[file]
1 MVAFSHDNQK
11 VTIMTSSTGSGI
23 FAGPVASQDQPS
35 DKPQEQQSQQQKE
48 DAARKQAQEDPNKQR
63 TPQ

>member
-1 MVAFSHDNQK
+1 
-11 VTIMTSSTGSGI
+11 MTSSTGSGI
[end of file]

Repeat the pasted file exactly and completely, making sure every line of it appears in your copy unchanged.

1 MVAFSHDNQK
11 VTIMTSSTGSGI
23 FAGPVASQDQPS
35 DKPQEQQSQQQKE
48 DAARKQAQEDPNKQR
63 TPQ

>member
-1 MVAFSHDNQK
+1 
-11 VTIMTSSTGSGI
+11 MTSSTGSGI